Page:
Luke adds another element (that Paul picks up on). Luke records Jesus saying “Do this in remembrance of me” (Luke 22.19).
Just as the Jewish celebration of Passover looked back to God’s deliverance from Egypt, our celebration of communion looks back to Jesus’ death on the cross. And just as, during times of occupation, Passover looked forward to a new day of deliverance, we are told to do this until Jesus returns.
1 Cor. 11.26 - For whenever you eat this bread and drink this cup, you proclaim the Lord’s death until he comes.
As we do this, we are expecting Jesus to return. Jesus tells us that he will eat and drink with us at that banquet when he completes and restores all things for all time.

We see that the early church took these words of Jesus seriously and celebrated this Supper of Jesus apart from the celebration of Passover. This was Luke showing how the early church carried out Jesus’ teachings (see Acts 2.42, 46; 20.7, 11; 24.30).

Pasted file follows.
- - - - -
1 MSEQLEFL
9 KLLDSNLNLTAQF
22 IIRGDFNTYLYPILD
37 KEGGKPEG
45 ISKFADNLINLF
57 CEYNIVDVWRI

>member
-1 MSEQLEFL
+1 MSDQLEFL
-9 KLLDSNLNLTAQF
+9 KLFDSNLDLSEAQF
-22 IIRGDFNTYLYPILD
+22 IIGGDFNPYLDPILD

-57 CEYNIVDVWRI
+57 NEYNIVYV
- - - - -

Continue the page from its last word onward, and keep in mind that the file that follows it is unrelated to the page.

Wednesday, November 16, 2011

Kingdom of God series: With the Kingdom comes...persecution?

This message was in conjunction with the International Day of Prayer for the Persecuted Church (see

With the Kingdom comes…persecution?
Blessed are those who are persecuted because of righteousness, for theirs is the Kingdom of Heaven. Matt. 5:10
Blessed are you when people insult you, persecute you and falsely say all kinds of evil against you because of me. Rejoice and be glad, because great is your reward in heaven, for in the same way they persecuted the prophets who were before you.
The key phrase…”because of me”.

Context: This command is from the Sermon on the Mount (found in Matthew 5-7). In Matthew, Jesus is portrayed as a new and better Moses. Moses was seen as the Lawgiver in the Hebrew Bible (received the Law on Mount Sinai). What we find in the Sermon on the Mount, is that often, Jesus quotes one of the commandments or one of the other rules from the Torah (or Law, like 5.21, 27, 31, 38) and he expounds on it, revealing the Spirit that God gave the command in. He wanted to deal with our sinfulness (both external and internal).
The people who heard this message would have been on the bottom rung of society’s status ladder. And here Jesus flips the entire social order based on his message and one’s reception of it. (The poor [in spirit], the meek/humble, the mourners, the persecuted…)